Book Series Corpus Rubenianum Ludwig Burchard, vol. 22.3

Architecture and Architectural Sculpture. The Jesuit Church of Antwerp

Ria Fabri, Piet Lombaerde

  • Pages: 370 p.
  • Size:175 x 260 mm
  • Illustrations:110 b/w, 44 col.
  • Language(s):English
  • Publication Year:2018

  • ISBN: 978-1-909400-97-9
  • Hardback
  • Available


“The monograph on Rubens’s contributions to the Jesuit Church’s architecture and sculpture is a welcome addition to the Corpus Rubenianum. It is a useful reference work that says much about the status of the arts in the Low Countries in the second decade of the seventeenth century.” (Ethan Matt Kavaler, in Historians of Netherlandish Art Reviews, May 2019)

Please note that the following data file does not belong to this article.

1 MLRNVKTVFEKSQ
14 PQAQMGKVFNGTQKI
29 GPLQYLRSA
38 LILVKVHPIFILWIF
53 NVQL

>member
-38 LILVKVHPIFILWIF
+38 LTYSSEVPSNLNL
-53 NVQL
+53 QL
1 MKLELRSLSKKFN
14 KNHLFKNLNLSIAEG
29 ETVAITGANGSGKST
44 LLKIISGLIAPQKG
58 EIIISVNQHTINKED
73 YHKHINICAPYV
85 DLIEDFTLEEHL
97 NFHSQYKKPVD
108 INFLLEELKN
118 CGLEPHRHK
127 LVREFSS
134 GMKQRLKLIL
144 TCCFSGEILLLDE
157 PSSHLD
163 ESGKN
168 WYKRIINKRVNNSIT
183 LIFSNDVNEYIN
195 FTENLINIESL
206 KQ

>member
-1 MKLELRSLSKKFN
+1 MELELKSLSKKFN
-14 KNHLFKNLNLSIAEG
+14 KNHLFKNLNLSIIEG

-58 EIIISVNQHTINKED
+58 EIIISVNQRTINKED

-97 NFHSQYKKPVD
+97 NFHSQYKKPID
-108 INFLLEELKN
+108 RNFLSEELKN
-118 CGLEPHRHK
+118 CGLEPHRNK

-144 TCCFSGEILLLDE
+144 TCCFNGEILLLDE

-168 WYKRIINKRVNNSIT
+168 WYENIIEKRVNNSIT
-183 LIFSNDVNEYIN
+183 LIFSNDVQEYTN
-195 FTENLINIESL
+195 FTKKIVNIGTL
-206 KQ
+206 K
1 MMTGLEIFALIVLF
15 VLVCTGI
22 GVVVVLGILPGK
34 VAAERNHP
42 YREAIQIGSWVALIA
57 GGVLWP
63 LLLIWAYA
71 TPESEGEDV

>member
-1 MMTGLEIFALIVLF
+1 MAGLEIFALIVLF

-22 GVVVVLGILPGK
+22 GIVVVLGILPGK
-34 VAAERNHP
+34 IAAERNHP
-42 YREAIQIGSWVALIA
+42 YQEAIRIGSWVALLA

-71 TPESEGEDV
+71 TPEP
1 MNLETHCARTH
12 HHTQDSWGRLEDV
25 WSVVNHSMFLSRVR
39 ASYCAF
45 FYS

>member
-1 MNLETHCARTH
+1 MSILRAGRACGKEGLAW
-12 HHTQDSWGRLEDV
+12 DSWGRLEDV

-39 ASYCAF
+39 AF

By the time of its completion in 1621, the former Jesuit church in Antwerp was one of the most brilliant achievements in the Southern Netherlands, particularly due to the ceiling paintings after Rubens’ designs and his two altarpieces. Nevertheless, from the seventeenth century to the present day, the precise extent of Rubens’ involvement in the architecture and the architectural sculpture of the church has been a point of discussion. Rubens was in close contact with the Jesuit François de Aguilón, designer of the ground plan of the Antwerp Jesuit church, and with lay brother Pieter Huyssens who made most of the drawings for the church. Known to be by Rubens’ hand are a limited number of drawings and a sketch in oil for architectural ornaments and sculptures that relate both to the exterior and to the interior of the structure. Despite its numerous restorations, the iconographic scheme of the church is even today visibly influenced by Rubens’ jaunty visual language which goes back to examples of ancient antiquity and its Christian interpretations in early Baroque churches in Rome. Some of the church’s decorative designs were also modelled after works by contemporary Italian artists such as Cherubino Alberti. In this critical catalogue, the design drawings and oil sketches attributed to Rubens, a number of which later served as models for religious as well as profane architectural decoration, including that of Cardinal-Infant Ferdinand's Pompa Introïtus in 1635, are extensively discussed.